Saturday 19 October 2019

Thomas Molloy: We need clarity on pay, not cloudy salary caps

Thomas Molloy

THERE is a good argument to be made for paying certain people handsomely, based on the L'Oreal defence that they are worth it.

We have seen that the wrong man at the head of a bank can cause damage that will cost citizens billions.

The Government is rightly eager to ensure that top talent is placed into the higher echelons of our financial system.

But talent costs money, and while the Government is sometimes willing to shell out, it is not always forthcoming with information to back up its decisions.

The latest example of a pay award at variance with the spirit of the Government's pay policy is the salary paid to Stefan Gerlach.

Prof Gerlach is a 54-year-old Swede who is now helping to repair the tattered reputation of the Central Bank and Ireland Inc -- and doubtless he deserves every cent of his new wage packet.

What grates is not the money but the trumpeting of a salary cap in public and then by-passing it, without making the reasons clear to the public.

The Coalition came to power promising transparency and an end to fat-cat salaries.

Since then, it has displayed the same hostility towards transparency shown by previous governments.

But the problem here was not the person given the job, nor to a large extent the salary, but instead the secrecy surrounding the salary.

And Prof Gerlach would almost certainly agree -- because he has the good fortune to come from a country that is famous for transparency, as well cheap furniture, good tennis players, and beautiful women.

In Sweden, publication of Prof Gerlach's salary (and many other matters kept quiet over here) would be routine.

A highly developed freedom of information regime is one of the reasons why Swedes are still enjoying sovereignty, a good economy and a cradle-to-grave social security system.

But in Ireland, Prof Gerlach's salary was redacted when the Irish Independent obtained correspondence via a freedom of information request. Queries then had to be put to the Central Bank before the €250,000 figure was confirmed.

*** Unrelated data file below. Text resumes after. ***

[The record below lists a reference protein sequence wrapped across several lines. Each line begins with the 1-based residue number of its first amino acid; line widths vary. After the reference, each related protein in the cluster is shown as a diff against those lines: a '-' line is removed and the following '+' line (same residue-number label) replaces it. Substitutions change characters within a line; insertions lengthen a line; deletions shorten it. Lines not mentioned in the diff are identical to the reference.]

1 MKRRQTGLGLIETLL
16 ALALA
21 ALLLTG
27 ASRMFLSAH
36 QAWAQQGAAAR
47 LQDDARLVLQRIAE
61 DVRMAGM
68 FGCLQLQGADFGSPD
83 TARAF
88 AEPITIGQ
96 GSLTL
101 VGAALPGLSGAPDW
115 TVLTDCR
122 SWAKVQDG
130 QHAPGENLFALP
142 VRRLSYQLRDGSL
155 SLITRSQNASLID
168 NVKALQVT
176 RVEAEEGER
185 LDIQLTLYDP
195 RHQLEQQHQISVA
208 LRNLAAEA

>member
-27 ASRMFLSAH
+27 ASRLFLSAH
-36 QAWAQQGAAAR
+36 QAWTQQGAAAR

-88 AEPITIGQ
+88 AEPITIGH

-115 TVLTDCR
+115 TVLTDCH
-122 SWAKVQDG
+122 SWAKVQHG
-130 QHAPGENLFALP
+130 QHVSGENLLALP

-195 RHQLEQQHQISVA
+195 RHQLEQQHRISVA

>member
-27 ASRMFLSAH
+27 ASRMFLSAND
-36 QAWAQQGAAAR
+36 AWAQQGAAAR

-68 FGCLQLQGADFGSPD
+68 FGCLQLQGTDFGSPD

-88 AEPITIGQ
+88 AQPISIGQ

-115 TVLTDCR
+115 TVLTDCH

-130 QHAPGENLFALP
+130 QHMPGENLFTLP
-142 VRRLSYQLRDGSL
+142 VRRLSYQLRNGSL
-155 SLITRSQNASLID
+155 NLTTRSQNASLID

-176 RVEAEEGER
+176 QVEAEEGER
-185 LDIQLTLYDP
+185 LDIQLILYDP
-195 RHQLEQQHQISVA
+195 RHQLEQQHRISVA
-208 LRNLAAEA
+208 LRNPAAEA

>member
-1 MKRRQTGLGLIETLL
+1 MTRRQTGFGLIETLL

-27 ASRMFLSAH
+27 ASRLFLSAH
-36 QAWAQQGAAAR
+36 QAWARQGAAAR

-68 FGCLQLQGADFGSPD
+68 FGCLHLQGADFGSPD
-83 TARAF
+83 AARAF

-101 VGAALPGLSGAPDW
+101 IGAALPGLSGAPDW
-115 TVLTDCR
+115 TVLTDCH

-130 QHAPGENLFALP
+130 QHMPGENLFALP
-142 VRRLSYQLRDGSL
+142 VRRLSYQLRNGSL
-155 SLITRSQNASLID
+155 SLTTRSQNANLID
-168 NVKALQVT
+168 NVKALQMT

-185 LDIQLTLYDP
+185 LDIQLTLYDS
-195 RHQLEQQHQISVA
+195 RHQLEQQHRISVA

A typical aspect of the latest dissembling was the reaction of the Department of Finance and the Central Bank; each organisation referred to the other institution.

This is just a game of pass the parcel with just two players and no winners.

The inability or unwillingness of public institutions to confirm the simplest questions is making it harder and harder to track or understand what they are up to these days.

It also betrays a bad conscience and a chronic unwillingness to take responsibility for decisions with even the faintest whiff of controversy.

None of this clouds the fact that much of the indignation about high salaries in the public sector is thoroughly misplaced. There is no reason why a few hundred individuals should not be paid well.

But there must be clear guidelines.

At present, too many people are rewarded for taking the helm of an already successful organisation rather than turning it around.

Simply asserting that people are worth a certain salary is common but makes no sense.

It also makes no sense to say that they would earn more in the private sector. Those employed by the State are not working in the private sector.

It is also a common mistake to assert that high salaries guarantee the best people for the job. This is so obviously not true that it is an insult to the public's intelligence.

Sean FitzPatrick was the best-paid banker in Ireland for many years.

Bertie Ahern was the best-paid Taoiseach in the history of the State, and much of the Western world.

We should also be prepared to take more risks. Institutions here are full of grey-haired men and women and we should take a risk on younger and cheaper faces.

But the fact remains that some good people are worth their salaries.

The State now needs to abolish all of its discredited salary caps and draw up new guidelines.

Everybody should be able to understand how our masters are paid and everybody should be able to look up the total salary (including pension payments, relocation grants and benefits-in-kind) of anybody paid from the public purse.

At present, every little benefit, every little expense has to be obtained through freedom of information requests or leaks.

It was the mother of all leaks that finally told the British electorate just how much their MPs were taking from them. We are still awaiting a similar leak here to find out which TDs are taking from us.

Those government organisations must also include institutions such as the former Anglo Irish Bank -- where more than 10 people earn more than the Taoiseach -- and NAMA, which is paying developers princely salaries to manage their own mess.

Without knowing who is being paid what, it is impossible for the public to judge whether our money is being spent wisely. This means that it is impossible to vote responsibly which means that we will continue to get the sort of governments we have endured in the past.

The Government's heavyweight ministers are showing increasing signs of impatience with the electorate. Finance Minister Michael Noonan's warning last week about the referendum and Environment Minister Phil Hogan's straight talking about the poll tax on households are examples of this.

But they cannot complain about voters acting like children when voters are kept in the dark.

So often they are treated like children who belong to a Victorian family where financial matters are never discussed, despite teetering on the brink of bankruptcy.

Irish Independent

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